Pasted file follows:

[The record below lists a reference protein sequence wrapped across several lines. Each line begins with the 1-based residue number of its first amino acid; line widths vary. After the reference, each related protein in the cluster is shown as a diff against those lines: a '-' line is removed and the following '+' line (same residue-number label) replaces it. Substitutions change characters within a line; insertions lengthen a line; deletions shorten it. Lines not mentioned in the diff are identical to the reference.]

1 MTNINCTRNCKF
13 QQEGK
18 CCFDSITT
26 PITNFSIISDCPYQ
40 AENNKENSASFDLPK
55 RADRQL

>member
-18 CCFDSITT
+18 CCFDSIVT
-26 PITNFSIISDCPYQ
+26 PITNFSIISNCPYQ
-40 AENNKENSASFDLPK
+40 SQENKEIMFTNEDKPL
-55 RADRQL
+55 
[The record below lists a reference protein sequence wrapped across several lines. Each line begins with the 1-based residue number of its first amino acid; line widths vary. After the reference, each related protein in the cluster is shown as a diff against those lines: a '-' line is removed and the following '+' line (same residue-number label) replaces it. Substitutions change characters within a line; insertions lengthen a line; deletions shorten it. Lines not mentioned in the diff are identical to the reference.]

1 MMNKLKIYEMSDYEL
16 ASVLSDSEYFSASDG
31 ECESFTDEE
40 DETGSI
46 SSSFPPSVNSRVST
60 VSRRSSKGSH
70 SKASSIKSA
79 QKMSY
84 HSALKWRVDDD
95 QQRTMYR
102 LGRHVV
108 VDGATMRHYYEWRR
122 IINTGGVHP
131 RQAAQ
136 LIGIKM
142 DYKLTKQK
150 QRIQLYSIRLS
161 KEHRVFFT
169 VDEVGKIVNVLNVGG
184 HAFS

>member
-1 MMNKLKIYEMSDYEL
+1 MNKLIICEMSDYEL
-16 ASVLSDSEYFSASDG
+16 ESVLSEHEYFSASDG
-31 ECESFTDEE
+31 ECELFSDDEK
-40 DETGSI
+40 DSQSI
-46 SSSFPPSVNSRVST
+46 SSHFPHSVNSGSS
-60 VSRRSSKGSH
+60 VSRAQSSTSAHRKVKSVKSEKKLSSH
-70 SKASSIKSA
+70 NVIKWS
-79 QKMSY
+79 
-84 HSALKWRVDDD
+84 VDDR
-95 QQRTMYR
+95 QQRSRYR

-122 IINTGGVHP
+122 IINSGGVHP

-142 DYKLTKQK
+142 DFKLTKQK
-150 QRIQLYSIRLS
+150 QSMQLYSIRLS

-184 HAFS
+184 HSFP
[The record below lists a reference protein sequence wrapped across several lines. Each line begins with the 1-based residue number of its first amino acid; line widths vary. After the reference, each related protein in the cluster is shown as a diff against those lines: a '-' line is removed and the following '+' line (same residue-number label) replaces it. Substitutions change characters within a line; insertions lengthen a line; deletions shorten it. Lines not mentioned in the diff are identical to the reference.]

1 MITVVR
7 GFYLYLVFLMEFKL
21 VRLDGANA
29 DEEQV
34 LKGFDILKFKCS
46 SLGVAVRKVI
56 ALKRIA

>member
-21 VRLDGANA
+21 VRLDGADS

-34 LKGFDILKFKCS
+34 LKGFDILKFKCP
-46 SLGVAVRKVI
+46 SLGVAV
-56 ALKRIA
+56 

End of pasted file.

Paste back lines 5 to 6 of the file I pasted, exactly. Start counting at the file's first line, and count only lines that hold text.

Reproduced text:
26 PITNFSIISDCPYQ
40 AENNKENSASFDLPK